South Korea is sometimes touted as an exemplar of capitalist progress in Asia–a sophisticated economy with global brands and an educated populace (not to mention a stunning contrast to its miserable Communist analog to the north). But the lives of South Korean workers tell a different story. In recent months, they’ve been slammed by a much-maligned free trade deal, tussled with Hyundai in a bitter strike, and, according to an international assessment, become examples of how an economic boom can be a bust for labor.

According to a report by the International Trade Union Confederation (ITUC), published as part of the World Trade Organization’s periodic Trade Policy Review, Korean workers have faced major challenges in organizing independent unions, and women, migrants, and other marginal workers face widespread discrimination and exploitation.

Though unionization is generally legal, in practice, labor activities are regularly suppressed by employers, and independent organizing may be preempted by “management-controlled” or “paper” unions. Restrictions on public-sector union activities–in the name of protecting the public–parallel the limits on labor activism imposed on U.S. civil servants, according to the report:

[T]here are numerous categories of public officials who are still denied their trade union rights, including managers, human resources personnel, personnel dealing with trade unions or industrial relations, and special public servants such as military, police, fire-fighters, politically-appointed officials, and high level public officials. … The law also prohibits public sector unionists from engaging in “acts in contravention of their duties prescribed in other laws and regulations when doing union activities”. This very broadly worded provision leaves the door open for abuses.

For any issue that isn’t limited to the workplace, including broader economic justice demands, the strike is simply not a tool available to activist workers:

Strikes are illegal if they are not specifically called for labour conditions, such as wages, welfare and working hours. In addition, given the complicated legal procedures for organising a strike, collective actions on labour conditions often become “illegal” for breach of procedure. Unauthorised strikers often are punished with imprisonment for one year or/and heavy fines.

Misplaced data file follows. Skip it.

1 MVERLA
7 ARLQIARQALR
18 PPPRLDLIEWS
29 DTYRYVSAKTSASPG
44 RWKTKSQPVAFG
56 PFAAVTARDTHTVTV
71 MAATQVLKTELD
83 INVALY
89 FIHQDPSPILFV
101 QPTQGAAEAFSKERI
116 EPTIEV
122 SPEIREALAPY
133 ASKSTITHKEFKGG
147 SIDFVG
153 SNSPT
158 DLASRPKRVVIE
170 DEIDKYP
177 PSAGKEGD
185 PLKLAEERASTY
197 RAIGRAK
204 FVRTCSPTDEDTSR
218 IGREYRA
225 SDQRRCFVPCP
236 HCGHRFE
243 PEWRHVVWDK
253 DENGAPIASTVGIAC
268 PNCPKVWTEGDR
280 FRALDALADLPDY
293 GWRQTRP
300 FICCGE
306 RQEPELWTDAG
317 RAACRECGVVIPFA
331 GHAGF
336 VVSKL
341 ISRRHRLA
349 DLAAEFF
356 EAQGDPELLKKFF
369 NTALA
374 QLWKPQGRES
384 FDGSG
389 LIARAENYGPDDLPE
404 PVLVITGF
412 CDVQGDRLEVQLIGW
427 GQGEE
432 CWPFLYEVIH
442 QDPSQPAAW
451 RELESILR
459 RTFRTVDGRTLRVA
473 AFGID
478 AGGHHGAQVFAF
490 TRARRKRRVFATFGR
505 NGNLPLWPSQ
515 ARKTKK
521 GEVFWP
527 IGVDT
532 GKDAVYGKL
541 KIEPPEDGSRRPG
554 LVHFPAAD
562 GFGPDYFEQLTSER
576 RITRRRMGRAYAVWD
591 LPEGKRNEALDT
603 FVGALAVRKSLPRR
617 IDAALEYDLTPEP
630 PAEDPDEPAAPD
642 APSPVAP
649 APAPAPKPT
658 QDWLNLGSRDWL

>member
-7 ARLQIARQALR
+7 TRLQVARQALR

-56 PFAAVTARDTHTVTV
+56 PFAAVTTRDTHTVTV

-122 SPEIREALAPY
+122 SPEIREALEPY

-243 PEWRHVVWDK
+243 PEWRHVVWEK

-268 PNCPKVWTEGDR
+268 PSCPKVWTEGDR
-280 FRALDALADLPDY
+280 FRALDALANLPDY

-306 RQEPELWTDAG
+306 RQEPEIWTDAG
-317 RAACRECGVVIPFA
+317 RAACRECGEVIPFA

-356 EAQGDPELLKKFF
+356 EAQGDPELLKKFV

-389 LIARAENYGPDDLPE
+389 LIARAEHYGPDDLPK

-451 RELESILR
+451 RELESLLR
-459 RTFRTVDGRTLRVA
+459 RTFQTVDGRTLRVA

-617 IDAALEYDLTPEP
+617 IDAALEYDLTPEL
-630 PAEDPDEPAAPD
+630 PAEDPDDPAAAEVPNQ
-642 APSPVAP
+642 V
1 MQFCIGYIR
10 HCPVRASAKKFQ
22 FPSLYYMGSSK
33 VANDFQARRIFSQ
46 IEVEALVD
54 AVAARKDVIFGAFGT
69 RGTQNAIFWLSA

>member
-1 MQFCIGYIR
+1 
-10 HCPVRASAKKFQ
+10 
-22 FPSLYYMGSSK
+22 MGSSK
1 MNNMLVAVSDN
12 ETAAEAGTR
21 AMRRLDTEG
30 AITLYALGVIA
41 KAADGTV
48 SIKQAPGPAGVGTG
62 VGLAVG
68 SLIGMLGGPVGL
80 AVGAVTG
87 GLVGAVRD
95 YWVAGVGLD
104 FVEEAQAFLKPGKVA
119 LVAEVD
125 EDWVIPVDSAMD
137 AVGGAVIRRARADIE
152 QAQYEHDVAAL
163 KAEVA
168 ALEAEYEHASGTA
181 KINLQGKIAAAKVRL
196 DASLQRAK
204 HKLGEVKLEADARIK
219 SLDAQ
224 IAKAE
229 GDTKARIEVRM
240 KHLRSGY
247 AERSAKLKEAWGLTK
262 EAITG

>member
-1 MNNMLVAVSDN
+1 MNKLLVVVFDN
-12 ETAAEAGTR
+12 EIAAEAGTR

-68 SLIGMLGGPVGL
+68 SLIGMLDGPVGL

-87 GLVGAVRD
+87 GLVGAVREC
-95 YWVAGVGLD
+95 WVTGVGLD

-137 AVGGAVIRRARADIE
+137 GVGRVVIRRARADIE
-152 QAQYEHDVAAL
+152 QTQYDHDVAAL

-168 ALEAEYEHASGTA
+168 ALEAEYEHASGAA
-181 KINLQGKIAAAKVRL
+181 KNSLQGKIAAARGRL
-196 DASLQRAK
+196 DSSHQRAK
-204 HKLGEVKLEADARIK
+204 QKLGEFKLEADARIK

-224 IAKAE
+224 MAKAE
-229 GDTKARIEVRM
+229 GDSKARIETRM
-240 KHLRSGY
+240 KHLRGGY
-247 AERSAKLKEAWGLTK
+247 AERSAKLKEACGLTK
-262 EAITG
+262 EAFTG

The weakness of organized labor is accompanied by structural inequalities in the workforce. Like many other “developed” economy, migrant workers have streamed in to fill low-paid, less desirable jobs, generating a two-tiered workforce that leaves the poorest workers socially and politically marginalized:

The government has paid insufficient attention to workplaces that employ foreign workers as only 5 to 6 per cent of roughly 75,000 such workplaces were inspected by labour inspectors. Reportedly, in such workplaces there are numerous cases of sexual harassment of migrant women workers and differences in pay. Continue reading

Open letter of the Syrian Revolutionary left to support the Syrian popular revolution!

[The views and voice of the Syrian revolutionary left has been difficult to hear amidst the clamor of contending distortions by international media–whether Western, Russian, Chinese, or from within the Middle East.  We are seeking more information from popular secular forces involved in the uprising–including more information about the revolutionary left forces.  The following is an important statement and analysis by the Revolutionary Left in Syria, detailing the role and relations of the various forces within Syria and of the world imperialist and regional forces who have been attempting to seize control of the uprising.  We will report further materials confirming and contextualizing this, as they become available. —  Frontlines ed.]